FOR IMMEDIATE RELEASE|
THURSDAY, MAY 9, 2002
TDD (202) 514-1888
CHICAGO AREA DEVELOPER AGREES TO PAY $100,000 TO SETTLE HOUSING
DISCRIMINATION LAWSUIT BY JUSTICE DEPARTMENT
WASHINGTON, D.C. -- The Justice Department announced today that the developers of Hunt Club Condominiums, an 86-unit, two building development in St. Charles, Illinois, have agreed to pay $100,000 to settle a lawsuit charging them with failing to construct accessible housing, as required by the federal Fair Housing Act.
As part of the agreement, which must still be approved by the court, the developers will modify certain common areas of the complex to make it more accessible to persons with disabilities and will pay $95,000 into a fund which will be used to pay for accessibility modifications by individual owners. The developers will also pay a $5,000 civil penalty and take steps to ensure that future construction by them complies with the Fair Housing Act.
"As the number of our elderly citizens increases, the need for housing built with the accessibility features required by the Fair Housing Act becomes more pronounced. Builders, architects and engineers must understand that failing to make apartments and condominiums accessible discriminates against persons with disabilities and violates the law," said Ralph F. Boyd, Jr., Assistant Attorney General for Civil Rights. "It is far easier and less costly to build housing right from the start than to go back and fix it later."
The original complaint, filed in January of 2001 in the United States District Court for the Northern District of Illinois, alleges that Richard Lettvin, RSC Development Group, Inc. RSC/Hunt Club, LLC, LP Construction Co., and RSC Renaissance Limited Partnership violated the Fair Housing Act by failing to include certain features at Hunt Club that would make the complex accessible to persons with disabilities.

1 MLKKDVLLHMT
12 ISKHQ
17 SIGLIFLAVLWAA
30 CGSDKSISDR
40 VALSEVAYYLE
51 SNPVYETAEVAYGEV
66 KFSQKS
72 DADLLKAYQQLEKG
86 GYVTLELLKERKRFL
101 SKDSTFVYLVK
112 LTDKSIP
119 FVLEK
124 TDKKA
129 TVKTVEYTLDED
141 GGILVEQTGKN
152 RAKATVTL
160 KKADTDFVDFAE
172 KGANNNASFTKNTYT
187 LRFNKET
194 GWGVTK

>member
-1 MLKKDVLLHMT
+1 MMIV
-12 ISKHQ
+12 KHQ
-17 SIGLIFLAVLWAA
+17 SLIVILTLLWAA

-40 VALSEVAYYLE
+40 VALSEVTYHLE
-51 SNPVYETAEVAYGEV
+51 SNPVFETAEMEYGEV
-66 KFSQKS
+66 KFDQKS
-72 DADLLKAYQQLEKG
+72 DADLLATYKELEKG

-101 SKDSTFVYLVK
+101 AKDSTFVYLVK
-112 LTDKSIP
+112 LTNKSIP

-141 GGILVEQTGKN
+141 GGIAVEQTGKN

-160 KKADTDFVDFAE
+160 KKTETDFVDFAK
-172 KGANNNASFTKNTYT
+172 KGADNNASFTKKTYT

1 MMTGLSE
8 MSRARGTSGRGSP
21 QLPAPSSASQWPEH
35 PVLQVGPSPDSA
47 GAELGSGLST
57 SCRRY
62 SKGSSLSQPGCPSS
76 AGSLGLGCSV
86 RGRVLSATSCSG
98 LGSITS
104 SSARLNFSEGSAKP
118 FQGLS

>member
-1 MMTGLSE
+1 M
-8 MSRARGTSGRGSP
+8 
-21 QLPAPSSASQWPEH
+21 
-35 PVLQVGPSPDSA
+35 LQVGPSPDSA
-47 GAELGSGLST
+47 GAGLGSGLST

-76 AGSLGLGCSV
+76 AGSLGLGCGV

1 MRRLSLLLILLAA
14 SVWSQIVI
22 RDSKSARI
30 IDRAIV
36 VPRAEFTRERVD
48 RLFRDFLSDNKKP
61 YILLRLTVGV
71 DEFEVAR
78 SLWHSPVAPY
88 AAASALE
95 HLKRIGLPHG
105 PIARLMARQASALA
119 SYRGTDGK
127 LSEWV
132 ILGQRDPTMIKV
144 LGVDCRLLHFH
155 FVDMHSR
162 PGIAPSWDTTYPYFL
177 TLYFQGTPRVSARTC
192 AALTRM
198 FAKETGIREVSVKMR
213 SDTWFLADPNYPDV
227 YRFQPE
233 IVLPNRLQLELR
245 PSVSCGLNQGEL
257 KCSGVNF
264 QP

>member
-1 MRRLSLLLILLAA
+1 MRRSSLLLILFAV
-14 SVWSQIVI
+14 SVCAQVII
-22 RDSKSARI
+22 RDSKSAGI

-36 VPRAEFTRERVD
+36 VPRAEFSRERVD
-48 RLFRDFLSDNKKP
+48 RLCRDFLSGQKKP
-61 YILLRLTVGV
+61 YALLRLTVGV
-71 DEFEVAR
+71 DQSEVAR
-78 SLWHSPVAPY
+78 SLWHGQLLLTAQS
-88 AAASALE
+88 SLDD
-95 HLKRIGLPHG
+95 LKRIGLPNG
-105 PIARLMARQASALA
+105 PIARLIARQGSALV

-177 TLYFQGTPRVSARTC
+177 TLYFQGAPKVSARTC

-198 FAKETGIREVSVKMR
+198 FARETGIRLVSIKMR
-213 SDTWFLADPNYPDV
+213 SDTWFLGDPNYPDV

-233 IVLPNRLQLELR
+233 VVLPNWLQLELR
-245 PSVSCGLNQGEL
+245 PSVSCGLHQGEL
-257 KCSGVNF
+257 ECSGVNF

The complaint alleges that, as originally designed and constructed, interior doors throughout units in the first building at Hunt Club were too narrow to be used by persons who use wheelchairs, bathrooms were not readily usable by such persons and lacked reinforced walls for the later installation of grab bars, and common use and public areas in one of the buildings were also not readily accessible to and usable by such persons. The suit also alleged that the second building at Hunt Club failed to include an accessible route into and out of the dwelling units.
Under the Fair Housing Act, new apartment complexes and condominiums with four or more units, must include accessible common amenities such as parking, walkways, pools, and clubhouses. The Act also requires that the ground-floor units in new multifamily housing without elevators include accessible routes into and through the dwelling, doors that are wide enough to accommodate persons who use wheelchairs, bathroom walls that have reinforcements for the installation of grab bars, bathrooms and kitchens that are large enough for people who use wheelchairs to maneuver within them, and environmental controls and electrical outlets at accessible heights. In buildings with elevators, all of the units must have these accessibility features.
"Congress sought to change the multifamily housing stock by requiring that dwelling units be designed and built so they are usable by persons with disabilities," said Patrick J. Fitzgerald, U.S. Attorney for the Northern District of Illinois. "We must and will enforce this important law."
The case grew out of a series of audits of construction sites in Chicago area residential developments. The audits, which were performed in partnership with the John Marshall Law School Fair Housing Clinic and Access Living, a Chicago-based disability rights organization, consisted of "testers," some of whom were persons with disabilities, who posed as prospective home buyers and who inspected properties to see if they met accessibility requirements. Under a program established in 1991, the Department of Justice frequently uses testers to uncover unlawful housing discrimination.
Persons who believe that their apartment complex or condominium development was not designed or constructed in accordance with the Fair Housing Act, or who believe that they have been otherwise discriminated against on the basis of disability, may contact the Department of Justice at 1-800-896-7743 or 202-514-4713, or the Department of Housing of Urban Development (HUD) at 1-800-669-9777 or at www.hud.gov/fhe. Additional information about the accessibility requirements of the Act is available on HUD's website at www.hud.gov/fhe/fheacss.html.